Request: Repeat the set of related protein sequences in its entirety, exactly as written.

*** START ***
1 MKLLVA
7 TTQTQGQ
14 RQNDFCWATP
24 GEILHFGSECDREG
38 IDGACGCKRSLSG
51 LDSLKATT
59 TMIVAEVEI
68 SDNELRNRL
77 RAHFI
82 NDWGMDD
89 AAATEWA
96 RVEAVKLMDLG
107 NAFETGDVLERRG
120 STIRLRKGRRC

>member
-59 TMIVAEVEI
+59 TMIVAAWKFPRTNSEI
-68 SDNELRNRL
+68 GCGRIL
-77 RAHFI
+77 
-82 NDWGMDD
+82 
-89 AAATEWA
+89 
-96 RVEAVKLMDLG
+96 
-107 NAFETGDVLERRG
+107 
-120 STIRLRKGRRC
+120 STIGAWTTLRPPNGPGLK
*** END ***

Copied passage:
1 MKLLVA
7 TTQTQGQ
14 RQNDFCWATP
24 GEILHFGSECDREG
38 IDGACGCKRSLSG
51 LDSLKATT
59 TMIVAEVEI
68 SDNELRNRL
77 RAHFI
82 NDWGMDD
89 AAATEWA
96 RVEAVKLMDLG
107 NAFETGDVLERRG
120 STIRLRKGRRC

>member
-59 TMIVAEVEI
+59 TMIVAAWKFPRTNSEI
-68 SDNELRNRL
+68 GCGRIL
-77 RAHFI
+77 
-82 NDWGMDD
+82 
-89 AAATEWA
+89 
-96 RVEAVKLMDLG
+96 
-107 NAFETGDVLERRG
+107 
-120 STIRLRKGRRC
+120 STIGAWTTLRPPNGPGLK